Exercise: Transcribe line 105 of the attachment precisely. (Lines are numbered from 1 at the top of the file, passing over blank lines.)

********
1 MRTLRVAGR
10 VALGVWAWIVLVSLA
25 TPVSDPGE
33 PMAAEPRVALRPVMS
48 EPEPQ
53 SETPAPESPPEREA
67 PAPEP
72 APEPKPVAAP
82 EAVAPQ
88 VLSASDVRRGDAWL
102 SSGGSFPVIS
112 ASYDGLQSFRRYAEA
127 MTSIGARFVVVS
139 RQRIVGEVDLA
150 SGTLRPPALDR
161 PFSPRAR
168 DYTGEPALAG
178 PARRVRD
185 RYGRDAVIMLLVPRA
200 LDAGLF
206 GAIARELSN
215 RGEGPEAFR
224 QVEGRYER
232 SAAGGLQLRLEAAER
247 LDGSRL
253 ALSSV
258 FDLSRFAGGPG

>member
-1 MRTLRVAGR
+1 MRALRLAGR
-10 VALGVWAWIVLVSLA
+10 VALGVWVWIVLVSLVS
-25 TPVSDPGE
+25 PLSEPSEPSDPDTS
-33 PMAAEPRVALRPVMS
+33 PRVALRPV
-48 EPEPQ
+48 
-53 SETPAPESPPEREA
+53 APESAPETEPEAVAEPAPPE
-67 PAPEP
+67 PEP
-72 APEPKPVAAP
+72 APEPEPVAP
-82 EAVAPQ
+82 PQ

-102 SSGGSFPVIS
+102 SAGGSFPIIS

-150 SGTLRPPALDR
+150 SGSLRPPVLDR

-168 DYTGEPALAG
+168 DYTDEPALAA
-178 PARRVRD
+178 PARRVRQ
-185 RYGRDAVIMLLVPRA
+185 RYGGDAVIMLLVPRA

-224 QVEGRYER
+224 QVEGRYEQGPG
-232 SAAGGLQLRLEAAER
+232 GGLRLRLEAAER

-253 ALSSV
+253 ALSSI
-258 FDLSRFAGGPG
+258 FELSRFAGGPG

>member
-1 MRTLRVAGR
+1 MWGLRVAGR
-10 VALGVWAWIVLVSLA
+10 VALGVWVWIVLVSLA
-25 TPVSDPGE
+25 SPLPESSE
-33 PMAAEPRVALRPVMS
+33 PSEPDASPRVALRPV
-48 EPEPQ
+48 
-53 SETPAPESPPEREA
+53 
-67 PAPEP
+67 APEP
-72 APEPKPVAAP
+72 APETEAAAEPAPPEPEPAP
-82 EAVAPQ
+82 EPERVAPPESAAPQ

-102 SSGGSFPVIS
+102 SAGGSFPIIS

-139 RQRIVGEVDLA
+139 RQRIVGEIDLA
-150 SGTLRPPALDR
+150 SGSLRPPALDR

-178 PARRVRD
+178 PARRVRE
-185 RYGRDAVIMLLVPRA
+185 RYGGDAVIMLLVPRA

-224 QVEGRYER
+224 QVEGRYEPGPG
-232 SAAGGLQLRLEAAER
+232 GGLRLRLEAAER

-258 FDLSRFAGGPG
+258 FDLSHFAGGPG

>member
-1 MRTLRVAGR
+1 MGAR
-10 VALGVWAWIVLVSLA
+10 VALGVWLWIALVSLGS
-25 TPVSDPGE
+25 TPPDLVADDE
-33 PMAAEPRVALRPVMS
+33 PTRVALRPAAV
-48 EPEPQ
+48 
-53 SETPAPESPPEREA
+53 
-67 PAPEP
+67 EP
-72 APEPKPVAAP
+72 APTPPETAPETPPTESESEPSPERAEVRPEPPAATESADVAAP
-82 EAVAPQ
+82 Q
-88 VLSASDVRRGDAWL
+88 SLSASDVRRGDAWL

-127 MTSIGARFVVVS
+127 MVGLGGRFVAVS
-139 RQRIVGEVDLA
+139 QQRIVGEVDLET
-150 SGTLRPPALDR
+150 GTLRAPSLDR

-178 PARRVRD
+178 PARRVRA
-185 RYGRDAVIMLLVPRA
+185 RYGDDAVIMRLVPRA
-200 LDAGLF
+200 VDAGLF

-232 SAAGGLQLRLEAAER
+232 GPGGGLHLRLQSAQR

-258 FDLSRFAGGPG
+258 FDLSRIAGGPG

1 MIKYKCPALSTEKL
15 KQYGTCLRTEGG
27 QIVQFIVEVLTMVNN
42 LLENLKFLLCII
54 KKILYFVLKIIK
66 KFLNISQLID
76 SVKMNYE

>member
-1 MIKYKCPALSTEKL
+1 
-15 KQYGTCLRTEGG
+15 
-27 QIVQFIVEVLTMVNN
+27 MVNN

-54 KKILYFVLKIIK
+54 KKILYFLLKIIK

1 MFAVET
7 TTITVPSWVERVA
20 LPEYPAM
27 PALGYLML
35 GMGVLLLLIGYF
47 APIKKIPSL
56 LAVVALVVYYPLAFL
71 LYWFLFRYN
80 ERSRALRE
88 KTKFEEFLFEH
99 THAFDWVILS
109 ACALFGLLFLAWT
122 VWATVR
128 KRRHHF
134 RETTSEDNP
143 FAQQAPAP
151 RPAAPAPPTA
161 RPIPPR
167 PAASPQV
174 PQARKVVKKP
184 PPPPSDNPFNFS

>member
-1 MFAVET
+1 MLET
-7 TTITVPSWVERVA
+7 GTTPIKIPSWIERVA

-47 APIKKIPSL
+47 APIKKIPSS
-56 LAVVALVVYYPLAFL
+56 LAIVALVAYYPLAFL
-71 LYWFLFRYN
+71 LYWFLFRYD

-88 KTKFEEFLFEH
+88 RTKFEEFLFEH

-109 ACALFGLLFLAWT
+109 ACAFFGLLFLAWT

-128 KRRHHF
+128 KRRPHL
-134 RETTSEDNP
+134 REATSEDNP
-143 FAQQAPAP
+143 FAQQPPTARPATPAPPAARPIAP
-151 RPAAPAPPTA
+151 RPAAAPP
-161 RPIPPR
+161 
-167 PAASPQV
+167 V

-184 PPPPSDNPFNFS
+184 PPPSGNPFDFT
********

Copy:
-25 TPVSDPGE